Passage - 3.5

B'wana She No Home/All You Get from Love Is a Love Song/I Just Fall in Love Again/On the Balcony of the Casa Rosada/Don't Cry for Me Argentina/Sweet, Sweet Smile/Two Sides/Man Smart (Woman Smarter)/Calling Occupants of Interplanetary Craft

Whatever the Carpenters were trying to achieve here they failed in an album that failed to tick any of the boxes. They tried to get funky on Man Smart (Woman Smarter) and the result was horrible, they tried to go original on Calling Occupants of Interplanetary Craft - a ridiculous song at the best of times and then there's Don't Cry for Me Argentina with its accompanying trappings with a tenor warbling in quite an alarming style before Karen fails to do justice to the main song. Indeed there is so little of note here that it just seems as if the duo are going through the motions and generally falling apart.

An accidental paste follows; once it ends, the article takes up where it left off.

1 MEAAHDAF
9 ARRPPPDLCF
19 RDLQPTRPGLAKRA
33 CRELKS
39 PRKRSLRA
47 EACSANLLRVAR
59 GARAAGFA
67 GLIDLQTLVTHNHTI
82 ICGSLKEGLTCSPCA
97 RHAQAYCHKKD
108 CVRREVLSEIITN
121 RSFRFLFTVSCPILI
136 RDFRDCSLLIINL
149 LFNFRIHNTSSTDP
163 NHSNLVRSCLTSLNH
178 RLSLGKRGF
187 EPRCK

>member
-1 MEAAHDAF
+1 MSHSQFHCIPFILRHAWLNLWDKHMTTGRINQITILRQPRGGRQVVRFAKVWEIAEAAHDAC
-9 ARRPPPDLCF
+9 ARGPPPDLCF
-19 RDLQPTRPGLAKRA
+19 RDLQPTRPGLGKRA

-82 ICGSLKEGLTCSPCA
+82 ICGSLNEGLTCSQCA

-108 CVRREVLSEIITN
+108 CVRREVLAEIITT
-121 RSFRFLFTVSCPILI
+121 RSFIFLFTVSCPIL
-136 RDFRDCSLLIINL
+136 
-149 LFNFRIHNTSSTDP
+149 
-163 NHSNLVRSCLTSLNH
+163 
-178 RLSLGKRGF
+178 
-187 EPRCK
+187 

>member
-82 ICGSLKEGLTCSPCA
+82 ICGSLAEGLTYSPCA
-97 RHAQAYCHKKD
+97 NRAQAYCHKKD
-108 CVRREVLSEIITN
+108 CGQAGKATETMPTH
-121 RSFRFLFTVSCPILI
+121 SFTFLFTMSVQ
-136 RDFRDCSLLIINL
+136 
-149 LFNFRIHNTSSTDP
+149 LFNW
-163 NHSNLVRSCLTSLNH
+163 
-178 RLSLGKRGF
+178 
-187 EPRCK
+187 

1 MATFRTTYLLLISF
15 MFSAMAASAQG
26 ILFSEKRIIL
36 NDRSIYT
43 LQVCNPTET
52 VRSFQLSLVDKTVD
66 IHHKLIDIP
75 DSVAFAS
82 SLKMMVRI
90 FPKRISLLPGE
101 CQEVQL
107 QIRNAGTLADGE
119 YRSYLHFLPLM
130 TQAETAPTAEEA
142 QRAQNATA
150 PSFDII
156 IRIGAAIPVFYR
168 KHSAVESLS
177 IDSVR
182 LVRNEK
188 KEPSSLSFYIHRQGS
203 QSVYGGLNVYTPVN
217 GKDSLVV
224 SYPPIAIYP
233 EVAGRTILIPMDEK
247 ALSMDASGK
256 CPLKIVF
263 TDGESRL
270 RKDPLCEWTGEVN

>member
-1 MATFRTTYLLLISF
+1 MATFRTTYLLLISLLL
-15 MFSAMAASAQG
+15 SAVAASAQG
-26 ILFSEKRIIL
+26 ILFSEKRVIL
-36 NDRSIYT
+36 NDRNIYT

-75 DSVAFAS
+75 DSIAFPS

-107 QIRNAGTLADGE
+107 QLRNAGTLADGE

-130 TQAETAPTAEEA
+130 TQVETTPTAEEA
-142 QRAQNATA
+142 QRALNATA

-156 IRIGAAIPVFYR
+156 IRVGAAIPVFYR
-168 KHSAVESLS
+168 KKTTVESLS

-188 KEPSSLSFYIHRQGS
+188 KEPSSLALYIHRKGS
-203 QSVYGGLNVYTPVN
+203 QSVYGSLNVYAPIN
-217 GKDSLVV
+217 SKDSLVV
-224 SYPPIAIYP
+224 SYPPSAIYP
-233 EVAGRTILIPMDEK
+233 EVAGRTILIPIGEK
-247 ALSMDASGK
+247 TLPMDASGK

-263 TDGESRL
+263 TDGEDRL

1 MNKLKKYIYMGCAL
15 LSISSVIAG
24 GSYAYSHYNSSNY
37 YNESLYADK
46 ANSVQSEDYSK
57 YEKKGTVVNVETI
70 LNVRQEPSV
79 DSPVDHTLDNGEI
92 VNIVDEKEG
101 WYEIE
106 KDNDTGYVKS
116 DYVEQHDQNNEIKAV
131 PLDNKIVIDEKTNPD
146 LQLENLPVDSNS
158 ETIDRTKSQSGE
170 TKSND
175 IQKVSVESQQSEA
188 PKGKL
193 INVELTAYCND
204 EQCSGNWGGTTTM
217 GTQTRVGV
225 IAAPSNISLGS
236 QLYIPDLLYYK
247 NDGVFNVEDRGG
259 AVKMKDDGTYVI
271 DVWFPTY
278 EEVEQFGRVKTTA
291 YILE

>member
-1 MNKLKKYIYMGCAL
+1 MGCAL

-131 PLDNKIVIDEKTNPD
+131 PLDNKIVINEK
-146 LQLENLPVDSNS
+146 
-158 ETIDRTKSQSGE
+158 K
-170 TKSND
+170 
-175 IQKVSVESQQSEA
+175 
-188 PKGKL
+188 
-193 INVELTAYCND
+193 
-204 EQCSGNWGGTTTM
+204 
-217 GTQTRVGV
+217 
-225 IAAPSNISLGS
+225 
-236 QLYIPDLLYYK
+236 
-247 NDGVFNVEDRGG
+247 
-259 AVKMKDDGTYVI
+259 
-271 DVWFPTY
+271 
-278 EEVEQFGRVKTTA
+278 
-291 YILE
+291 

Christmas Portrait

To be reviewed

Made in America - 5.5

Those Good Old Dreams/Strength of a Woman/(Want You) Back in My Life Again/When You've Got What It Takes/Somebody's Been Lyin/I Believe You/Touch Me When We're Dancing/When It's Gone (It's Just Gone)/Beechwood 4-5789/Because We Are in Love (The Wedding Song)

The final album before the tragedy of Karen Carpenter's death. Really this is a series of middle of the road songs. I suppose The Carpenters were always middle of the road but they hid the fact with a series of classic albums. There is beauty here, particularly in the final track with the poignant words: "Because We are in Love/We reach for our tomorrows" which is heart-rending bearing in mind that Karen's glorious voice would be no more within two years. The final track has the kind of epic feeling that elevated the Carpenters way above the pack. it is a fitting epitaph, harking back to the safety and joy of childhood which was probably a territory Karen felt safe and happy in. It is a stand out track amongst an otherwise rather mundane collection of songs.

 

Voices of the Heart

To be reviewed